Our pond wears a heavy green blanket.
Even as I approach slowly and quietly, hundreds of frogs launch themselves in a seemingly choreographed sequence from the shallow, muddy edges into deeper water—skittering across the thick, clotted surface with noisy squeaks and plops.
A tremendous bowl of pea soup, bubbling with activity.
It would appear that much has been neglected here.
The edge grows wild and untamed. Grasses and jewelweed lean forward, dangling seeds from delicate stems. The clear water of spring has all but disappeared beneath a curtain.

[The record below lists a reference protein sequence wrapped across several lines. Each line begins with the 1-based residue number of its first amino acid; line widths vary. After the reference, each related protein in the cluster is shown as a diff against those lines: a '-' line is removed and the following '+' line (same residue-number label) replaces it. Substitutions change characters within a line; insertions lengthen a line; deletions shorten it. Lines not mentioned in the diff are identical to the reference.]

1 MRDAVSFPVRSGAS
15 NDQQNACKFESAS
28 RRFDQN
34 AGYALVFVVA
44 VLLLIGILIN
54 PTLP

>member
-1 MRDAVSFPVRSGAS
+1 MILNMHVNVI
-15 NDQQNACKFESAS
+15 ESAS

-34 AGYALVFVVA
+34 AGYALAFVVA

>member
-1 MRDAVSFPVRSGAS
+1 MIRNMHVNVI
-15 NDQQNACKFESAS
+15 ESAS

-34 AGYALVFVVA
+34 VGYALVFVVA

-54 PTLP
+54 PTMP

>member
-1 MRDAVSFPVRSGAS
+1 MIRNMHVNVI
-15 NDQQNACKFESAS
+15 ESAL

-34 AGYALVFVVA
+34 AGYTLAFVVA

My morning drive to work takes me past a hillside where tall trees once covered a steep slope.
Bales of straw now attempt to anchor the newly planted grass, a lovely green entry to the latest subdivision.
A sign with gilt trim advertises proudly.
There must be many shades of green.
Those that exist as a definition of color, alone. And those that are defined by a philosophy.
It is the spaces we do not conquer, that wear the truest shade.
a Ruby-Throated Hummingbird buzzed into the picture to feed from its flower.